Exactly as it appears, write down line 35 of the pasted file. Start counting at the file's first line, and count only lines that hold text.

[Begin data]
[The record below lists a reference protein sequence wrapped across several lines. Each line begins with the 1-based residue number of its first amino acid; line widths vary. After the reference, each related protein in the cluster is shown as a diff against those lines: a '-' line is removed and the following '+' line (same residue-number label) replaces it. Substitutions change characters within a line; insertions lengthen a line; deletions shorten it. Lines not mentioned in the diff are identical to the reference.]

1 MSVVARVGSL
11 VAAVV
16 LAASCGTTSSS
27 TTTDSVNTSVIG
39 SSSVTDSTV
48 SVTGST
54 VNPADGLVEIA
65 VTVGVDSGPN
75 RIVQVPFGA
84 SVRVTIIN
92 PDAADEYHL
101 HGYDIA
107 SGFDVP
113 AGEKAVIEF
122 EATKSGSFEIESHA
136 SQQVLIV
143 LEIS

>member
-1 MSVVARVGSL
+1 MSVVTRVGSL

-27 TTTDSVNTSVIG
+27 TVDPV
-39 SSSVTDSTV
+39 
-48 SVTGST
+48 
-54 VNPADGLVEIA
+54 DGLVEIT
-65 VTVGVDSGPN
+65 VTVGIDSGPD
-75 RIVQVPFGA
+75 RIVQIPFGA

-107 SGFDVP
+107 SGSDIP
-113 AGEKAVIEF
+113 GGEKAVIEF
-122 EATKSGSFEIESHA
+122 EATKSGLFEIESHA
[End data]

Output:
+107 SGSDIP